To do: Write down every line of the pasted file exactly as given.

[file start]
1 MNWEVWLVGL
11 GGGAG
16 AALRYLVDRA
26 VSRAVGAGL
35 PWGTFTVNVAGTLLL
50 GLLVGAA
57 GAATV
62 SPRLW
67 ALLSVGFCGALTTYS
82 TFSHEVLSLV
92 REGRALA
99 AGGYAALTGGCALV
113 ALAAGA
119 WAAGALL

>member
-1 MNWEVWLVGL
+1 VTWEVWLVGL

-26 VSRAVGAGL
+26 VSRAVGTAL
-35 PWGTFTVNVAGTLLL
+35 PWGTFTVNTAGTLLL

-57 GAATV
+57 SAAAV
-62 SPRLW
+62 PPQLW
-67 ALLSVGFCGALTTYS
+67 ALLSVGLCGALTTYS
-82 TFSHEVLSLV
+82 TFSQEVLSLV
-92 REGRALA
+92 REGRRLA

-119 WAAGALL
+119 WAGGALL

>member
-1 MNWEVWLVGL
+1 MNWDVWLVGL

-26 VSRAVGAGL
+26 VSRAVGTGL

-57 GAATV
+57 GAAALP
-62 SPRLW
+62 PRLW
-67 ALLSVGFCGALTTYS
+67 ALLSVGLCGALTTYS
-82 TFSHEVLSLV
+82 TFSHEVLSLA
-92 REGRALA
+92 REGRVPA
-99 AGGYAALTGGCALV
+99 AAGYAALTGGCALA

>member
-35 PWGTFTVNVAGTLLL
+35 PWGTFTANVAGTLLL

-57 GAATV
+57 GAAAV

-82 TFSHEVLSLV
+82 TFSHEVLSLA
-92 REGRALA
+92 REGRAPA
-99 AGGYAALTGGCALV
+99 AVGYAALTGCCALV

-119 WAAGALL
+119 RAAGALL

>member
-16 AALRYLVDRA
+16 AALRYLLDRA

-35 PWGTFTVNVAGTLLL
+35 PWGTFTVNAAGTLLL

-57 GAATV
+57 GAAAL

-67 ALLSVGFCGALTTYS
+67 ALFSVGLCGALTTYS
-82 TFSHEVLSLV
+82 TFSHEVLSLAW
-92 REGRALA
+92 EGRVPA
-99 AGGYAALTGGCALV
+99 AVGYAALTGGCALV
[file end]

1 MNWEVWLVGL
11 GGGAG
16 AALRYLVDRA
26 VSRAVGAGL
35 PWGTFTVNVAGTLLL
50 GLLVGAA
57 GAATV
62 SPRLW
67 ALLSVGFCGALTTYS
82 TFSHEVLSLV
92 REGRALA
99 AGGYAALTGGCALV
113 ALAAGA
119 WAAGALL

>member
-1 MNWEVWLVGL
+1 VTWEVWLVGL

-26 VSRAVGAGL
+26 VSRAVGTAL
-35 PWGTFTVNVAGTLLL
+35 PWGTFTVNTAGTLLL

-57 GAATV
+57 SAAAV
-62 SPRLW
+62 PPQLW
-67 ALLSVGFCGALTTYS
+67 ALLSVGLCGALTTYS
-82 TFSHEVLSLV
+82 TFSQEVLSLV
-92 REGRALA
+92 REGRRLA

-119 WAAGALL
+119 WAGGALL

>member
-1 MNWEVWLVGL
+1 MNWDVWLVGL

-26 VSRAVGAGL
+26 VSRAVGTGL

-57 GAATV
+57 GAAALP
-62 SPRLW
+62 PRLW
-67 ALLSVGFCGALTTYS
+67 ALLSVGLCGALTTYS
-82 TFSHEVLSLV
+82 TFSHEVLSLA
-92 REGRALA
+92 REGRVPA
-99 AGGYAALTGGCALV
+99 AAGYAALTGGCALA

>member
-35 PWGTFTVNVAGTLLL
+35 PWGTFTANVAGTLLL

-57 GAATV
+57 GAAAV

-82 TFSHEVLSLV
+82 TFSHEVLSLA
-92 REGRALA
+92 REGRAPA
-99 AGGYAALTGGCALV
+99 AVGYAALTGCCALV

-119 WAAGALL
+119 RAAGALL

>member
-16 AALRYLVDRA
+16 AALRYLLDRA

-35 PWGTFTVNVAGTLLL
+35 PWGTFTVNAAGTLLL

-57 GAATV
+57 GAAAL

-67 ALLSVGFCGALTTYS
+67 ALFSVGLCGALTTYS
-82 TFSHEVLSLV
+82 TFSHEVLSLAW
-92 REGRALA
+92 EGRVPA
-99 AGGYAALTGGCALV
+99 AVGYAALTGGCALV